According to Ali Bey, the bakery business had been seized from its rightful heirs in a coup through fraud and forgery, by a ruthless, younger branch of the family, beginning with Antar Bey and culminating with the current chief executive officer, Yusef Bey IV. Ali revealed that in June 2005, John Bey, the former head of the Bey security service, was driven out of town with his family after an attempt on his life in a shooting outside his home. John had tried to expose the fraud behind the coup. In 2005, Antar Bey mortgaged the bakery property, to cover back taxes and other debt, and then defaulted, which led to threat of foreclosure.
An attorney for the Post also confirmed that Bailey had been working on the story about the "financial status of the organization" and including the possibly criminal "activities of a number of people who were working in the organization".
Broussard had grown up in the Western Addition of San Francisco. When he was 15, Broussard participated in Young Entrepreneurs at Haas, a mentorship program at UC Berkeley's Haas School of Business geared for disadvantaged Bay Area youth. He was among three 10th-grade students who presented their top investment choices in a competition in which they began with a fictional $1 million to invest and worked with a mentor to learn how to analyze target companies. Broussard won a $100 savings bond.
The office of the San Francisco District Attorney revealed that in January 2006, at age 18, Broussard pled guilty to an assault charge, and served a first-time offender sentence of one year in San Francisco county jail. Upon release, Broussard was also ordered to three years of supervised probation.
In addition to his probation status, Broussard was wanted on an outstanding failure-to-appear warrant for his arrest, charged with a 2006 assault with a firearm in San Francisco.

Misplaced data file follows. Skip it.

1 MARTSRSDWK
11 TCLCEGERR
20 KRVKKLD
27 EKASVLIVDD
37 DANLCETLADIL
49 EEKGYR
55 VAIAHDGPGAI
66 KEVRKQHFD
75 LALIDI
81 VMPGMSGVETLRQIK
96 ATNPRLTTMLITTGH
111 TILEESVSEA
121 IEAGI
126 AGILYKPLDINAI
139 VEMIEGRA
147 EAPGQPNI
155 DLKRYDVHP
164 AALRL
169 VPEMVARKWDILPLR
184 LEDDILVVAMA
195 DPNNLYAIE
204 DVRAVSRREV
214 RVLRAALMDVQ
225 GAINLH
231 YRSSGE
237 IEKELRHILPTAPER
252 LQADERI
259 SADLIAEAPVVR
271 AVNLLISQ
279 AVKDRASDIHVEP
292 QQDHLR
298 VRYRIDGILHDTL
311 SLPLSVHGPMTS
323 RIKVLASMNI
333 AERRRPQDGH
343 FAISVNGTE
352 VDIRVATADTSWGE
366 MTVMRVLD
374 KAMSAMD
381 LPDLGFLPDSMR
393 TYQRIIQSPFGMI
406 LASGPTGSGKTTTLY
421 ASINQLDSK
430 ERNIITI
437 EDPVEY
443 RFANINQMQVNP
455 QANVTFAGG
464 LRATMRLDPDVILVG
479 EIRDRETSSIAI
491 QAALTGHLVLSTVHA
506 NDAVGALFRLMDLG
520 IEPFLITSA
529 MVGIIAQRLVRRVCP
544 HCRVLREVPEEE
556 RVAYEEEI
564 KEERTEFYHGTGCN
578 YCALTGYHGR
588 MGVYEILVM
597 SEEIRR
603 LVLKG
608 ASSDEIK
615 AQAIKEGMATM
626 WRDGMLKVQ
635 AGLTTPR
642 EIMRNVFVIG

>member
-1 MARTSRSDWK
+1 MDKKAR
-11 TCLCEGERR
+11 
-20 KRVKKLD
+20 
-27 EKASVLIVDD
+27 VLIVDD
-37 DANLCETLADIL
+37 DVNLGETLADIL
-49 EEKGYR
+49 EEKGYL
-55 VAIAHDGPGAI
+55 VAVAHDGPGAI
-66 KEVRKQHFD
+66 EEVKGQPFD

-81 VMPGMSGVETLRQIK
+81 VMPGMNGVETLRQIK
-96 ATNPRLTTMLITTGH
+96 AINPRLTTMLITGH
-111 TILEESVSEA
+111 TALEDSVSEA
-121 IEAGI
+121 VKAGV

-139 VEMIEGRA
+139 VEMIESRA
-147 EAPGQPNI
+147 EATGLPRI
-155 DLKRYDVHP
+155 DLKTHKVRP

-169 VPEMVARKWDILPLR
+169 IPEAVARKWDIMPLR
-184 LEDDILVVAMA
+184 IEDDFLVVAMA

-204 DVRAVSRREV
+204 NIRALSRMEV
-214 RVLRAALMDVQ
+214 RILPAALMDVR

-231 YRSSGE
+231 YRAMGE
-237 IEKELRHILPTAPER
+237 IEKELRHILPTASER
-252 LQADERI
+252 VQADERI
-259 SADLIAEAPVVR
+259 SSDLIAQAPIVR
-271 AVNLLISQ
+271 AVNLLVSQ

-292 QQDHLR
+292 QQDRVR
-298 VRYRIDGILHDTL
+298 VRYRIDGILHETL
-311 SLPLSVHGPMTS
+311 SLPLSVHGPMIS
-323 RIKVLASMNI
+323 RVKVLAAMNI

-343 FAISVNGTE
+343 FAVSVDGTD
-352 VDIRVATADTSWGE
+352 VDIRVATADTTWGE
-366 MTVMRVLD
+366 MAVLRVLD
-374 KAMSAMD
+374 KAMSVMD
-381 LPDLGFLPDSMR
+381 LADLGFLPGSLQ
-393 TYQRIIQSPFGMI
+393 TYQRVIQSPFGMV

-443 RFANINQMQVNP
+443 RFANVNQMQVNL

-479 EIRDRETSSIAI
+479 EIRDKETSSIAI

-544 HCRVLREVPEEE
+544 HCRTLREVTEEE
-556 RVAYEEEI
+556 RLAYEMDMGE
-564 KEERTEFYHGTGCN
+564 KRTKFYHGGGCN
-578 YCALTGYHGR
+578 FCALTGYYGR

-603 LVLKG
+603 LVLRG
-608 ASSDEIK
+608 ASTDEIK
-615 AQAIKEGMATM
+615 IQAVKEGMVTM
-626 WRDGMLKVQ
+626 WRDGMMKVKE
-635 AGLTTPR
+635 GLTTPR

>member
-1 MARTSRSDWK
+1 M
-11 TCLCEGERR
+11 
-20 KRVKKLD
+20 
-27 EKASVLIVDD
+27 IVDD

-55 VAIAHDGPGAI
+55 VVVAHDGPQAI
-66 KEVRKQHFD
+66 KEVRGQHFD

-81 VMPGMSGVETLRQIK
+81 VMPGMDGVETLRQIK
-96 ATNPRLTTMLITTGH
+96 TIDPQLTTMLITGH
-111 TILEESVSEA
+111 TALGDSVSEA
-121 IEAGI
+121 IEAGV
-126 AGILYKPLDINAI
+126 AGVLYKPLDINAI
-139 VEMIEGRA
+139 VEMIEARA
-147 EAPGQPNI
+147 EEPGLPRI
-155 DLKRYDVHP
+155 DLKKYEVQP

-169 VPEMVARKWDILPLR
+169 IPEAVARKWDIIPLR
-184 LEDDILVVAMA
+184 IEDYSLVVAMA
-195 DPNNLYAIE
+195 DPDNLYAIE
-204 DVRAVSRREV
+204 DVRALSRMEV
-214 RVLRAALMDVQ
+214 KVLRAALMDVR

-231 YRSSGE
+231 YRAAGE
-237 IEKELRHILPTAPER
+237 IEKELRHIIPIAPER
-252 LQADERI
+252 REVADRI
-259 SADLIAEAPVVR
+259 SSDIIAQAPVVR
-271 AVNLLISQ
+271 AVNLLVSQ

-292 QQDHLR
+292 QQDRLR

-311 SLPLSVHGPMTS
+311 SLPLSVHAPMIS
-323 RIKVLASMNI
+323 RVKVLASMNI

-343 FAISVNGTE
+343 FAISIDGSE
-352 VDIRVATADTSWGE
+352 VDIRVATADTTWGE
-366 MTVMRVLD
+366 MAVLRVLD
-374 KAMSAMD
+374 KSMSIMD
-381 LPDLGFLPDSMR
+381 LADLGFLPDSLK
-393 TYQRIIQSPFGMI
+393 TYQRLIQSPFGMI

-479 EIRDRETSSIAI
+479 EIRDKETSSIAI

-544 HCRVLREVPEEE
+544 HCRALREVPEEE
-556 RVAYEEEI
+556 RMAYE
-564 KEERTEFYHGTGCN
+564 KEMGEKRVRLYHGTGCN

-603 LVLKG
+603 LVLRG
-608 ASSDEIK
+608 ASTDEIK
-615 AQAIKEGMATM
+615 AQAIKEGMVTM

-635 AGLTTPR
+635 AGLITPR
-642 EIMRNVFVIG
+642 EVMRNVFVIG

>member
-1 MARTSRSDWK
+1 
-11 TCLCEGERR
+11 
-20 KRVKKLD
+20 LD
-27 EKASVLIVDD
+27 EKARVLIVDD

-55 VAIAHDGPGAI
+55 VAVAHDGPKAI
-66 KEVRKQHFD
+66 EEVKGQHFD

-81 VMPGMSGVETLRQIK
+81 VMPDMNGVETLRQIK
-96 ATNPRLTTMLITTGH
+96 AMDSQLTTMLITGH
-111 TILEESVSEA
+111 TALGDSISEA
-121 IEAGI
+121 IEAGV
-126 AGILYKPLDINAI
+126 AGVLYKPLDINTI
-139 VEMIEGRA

Broussard then, in a white Ford Aerostar van, began driving around the route he thought Bailey would be taking to work. Broussard insisted that he acted alone, but police believe he had an accomplice in the van. At 7:25 a.m. Broussard spotted Bailey leaving the McDonald's restaurant where Bailey regularly stopped to eat breakfast. Broussard then got out of the van, parked on Alice Street. Wearing a mask and dark clothing, he approached Bailey with the shotgun. Police cannot confirm that a witness claims that he heard Bailey say "Please don't kill me." The anonymous witness claims he recognized Bailey, and that he was in trouble, but stopped in his tracks when he saw the shotgun.
Broussard admitted to police the next night that he then ambushed and killed Bailey. Oakland Police investigators said that Broussard confessed that he killed Bailey because he was angry over the past and ongoing articles written by Bailey about the bakery and its personnel. Police say the gunman first fired a shotgun blast at Bailey's chest, then stood over him and fired again execution style at Bailey's face while Bailey was down, and then fired a coup de grâce to make sure he was dead. Broussard then escaped in the van.
On the day of the Bailey murder Oakland Police and Crime Stoppers of Oakland offered up to $25,000 in reward money for information leading to the arrest of the suspect.
Beginning at 5 a.m. that morning, more than 200 Oakland police officers, Alameda County sheriff's deputies, and SWAT team members armed with search warrants closed off a number of blocks of San Pablo Avenue, a major thoroughfare in North Oakland. The area of focus included homes and the business properties of the Bakery, which operated two business locations on either side of the San Pablo Ave. between Stanford Avenue and 59th Street. Police used stun grenades and broke down doors to gain entry. In a news conference later that day, Oakland Deputy Police Chief Howard Jordan said that several weapons and other evidence of value linked the murder of Chauncey Bailey to members of the group. Police also recovered spent ammunition from the rooftops, and detained 19 people for questioning.